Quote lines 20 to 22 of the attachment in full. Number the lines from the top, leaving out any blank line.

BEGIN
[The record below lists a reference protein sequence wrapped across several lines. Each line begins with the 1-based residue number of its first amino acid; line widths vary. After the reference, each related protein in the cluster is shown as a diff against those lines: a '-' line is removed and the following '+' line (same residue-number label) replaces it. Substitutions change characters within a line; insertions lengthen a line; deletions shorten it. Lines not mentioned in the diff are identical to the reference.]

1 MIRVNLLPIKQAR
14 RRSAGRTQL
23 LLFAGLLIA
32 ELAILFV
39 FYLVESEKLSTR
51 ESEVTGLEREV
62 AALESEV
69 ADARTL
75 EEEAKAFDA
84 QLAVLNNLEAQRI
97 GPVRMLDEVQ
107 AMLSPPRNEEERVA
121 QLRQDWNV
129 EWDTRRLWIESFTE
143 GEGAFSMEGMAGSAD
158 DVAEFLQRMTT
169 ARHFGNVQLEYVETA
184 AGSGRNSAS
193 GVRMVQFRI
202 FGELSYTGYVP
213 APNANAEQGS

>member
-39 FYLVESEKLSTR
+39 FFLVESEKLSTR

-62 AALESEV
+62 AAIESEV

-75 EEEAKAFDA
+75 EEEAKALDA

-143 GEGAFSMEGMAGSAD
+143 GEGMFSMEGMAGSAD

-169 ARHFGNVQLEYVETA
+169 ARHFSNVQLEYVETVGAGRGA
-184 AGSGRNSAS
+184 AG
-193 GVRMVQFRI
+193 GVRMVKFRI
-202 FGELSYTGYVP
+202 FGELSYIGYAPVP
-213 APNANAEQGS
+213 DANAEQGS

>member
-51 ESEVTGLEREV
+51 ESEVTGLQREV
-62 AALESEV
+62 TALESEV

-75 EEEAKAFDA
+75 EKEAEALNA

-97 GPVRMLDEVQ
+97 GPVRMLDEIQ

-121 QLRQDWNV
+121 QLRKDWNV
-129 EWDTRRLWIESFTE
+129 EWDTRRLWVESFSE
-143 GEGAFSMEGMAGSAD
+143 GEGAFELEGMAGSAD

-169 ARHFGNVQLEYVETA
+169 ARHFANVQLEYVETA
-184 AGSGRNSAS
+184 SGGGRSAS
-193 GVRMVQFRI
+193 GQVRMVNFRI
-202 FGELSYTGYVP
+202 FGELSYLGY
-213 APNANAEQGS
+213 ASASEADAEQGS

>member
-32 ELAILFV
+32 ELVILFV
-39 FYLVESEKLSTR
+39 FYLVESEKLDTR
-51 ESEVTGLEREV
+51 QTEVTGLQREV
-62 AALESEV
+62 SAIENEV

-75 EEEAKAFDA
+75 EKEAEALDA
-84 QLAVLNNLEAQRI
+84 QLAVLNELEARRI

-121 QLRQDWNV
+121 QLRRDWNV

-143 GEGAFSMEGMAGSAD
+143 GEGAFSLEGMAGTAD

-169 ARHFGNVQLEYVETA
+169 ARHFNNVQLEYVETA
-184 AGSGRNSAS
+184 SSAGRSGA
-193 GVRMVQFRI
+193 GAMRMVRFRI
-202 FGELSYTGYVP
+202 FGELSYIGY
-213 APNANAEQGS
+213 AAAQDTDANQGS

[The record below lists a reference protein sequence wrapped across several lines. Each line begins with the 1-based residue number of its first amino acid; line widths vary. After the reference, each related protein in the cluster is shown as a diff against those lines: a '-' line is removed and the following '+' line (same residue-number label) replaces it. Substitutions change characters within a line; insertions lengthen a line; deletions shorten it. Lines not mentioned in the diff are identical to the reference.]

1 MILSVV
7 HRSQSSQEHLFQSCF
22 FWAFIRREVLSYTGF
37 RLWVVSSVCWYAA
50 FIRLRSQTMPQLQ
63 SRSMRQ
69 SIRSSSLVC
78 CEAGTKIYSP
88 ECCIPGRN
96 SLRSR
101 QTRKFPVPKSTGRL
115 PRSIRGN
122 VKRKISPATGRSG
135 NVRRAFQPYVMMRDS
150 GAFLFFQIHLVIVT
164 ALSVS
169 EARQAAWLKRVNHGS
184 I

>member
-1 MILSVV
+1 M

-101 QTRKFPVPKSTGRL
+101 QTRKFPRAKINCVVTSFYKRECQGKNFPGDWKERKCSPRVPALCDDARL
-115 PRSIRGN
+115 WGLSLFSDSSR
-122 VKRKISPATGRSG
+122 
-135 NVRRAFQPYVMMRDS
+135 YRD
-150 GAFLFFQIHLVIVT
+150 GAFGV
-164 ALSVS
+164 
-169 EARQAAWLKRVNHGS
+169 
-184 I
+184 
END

193 GVRMVQFRI
202 FGELSYTGYVP
213 APNANAEQGS